During the discussion, President of the Management Board of HB Reavis, Stanislav Frnka, mentioned start-ups which need to be steadfast on their way to success, while Hermann Simon (Simon-Kucher & Partners) posited that despite quickly changing trends, technological progress, and digitization most markets are still niche markets, which are not in the area of interest of international players. He also proposed a pessimistic hypothesis concerning human capital in the era of digitization, where the market will no longer be able to offer adequate employment for individuals with insufficient education. “Resources at universities are improperly allocated”, the professor said.

“EUROPEAN LEADERSHIP AWARDS” GRANTED FOR THE SECOND TIME

The evening culminated in the second edition of a formal awards gala honoring the best companies, outstanding managers, and business leaders who implement the highest standards of leadership.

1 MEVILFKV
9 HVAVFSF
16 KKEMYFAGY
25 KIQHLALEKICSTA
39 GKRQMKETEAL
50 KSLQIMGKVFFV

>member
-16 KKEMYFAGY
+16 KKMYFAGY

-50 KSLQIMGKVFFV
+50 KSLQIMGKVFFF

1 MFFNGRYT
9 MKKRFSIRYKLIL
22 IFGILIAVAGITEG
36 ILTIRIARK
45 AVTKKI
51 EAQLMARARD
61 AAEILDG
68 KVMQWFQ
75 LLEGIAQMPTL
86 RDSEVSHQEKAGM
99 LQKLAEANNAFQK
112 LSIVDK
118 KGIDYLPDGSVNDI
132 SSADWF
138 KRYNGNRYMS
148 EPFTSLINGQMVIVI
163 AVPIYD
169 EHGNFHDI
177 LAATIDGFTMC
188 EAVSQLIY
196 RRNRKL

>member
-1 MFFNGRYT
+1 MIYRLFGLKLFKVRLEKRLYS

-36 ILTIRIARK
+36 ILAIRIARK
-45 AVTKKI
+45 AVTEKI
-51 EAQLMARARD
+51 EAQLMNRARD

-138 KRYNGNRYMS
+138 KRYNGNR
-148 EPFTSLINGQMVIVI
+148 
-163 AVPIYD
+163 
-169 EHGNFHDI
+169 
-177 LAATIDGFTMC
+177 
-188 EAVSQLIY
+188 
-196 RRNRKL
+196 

The ceremony was officially opened by one of the special guests of the Forum, Eamon Gilmore, former Deputy Prime Minister and Minister of Foreign Affairs and Trade of Ireland, who emphasized the key role of good leaders referring to the crisis in Ireland and the ways in which is was finally overcome. The awards were received by leaders who exhibit exceptional involvement in the economic development of the country, uphold ethical standards in business, and pay special attention to the well-being of the society. “A manager who begins the process of restructuring has two options: success or excuses”, said one of the award winners, Dariusz Krawczyk, President of the Management Board of Polnord S.A, when receiving his award in the Visionary CEO category.

Laureates of “European Leadership Awards”

Top Industry Leader – Elavon Financial Services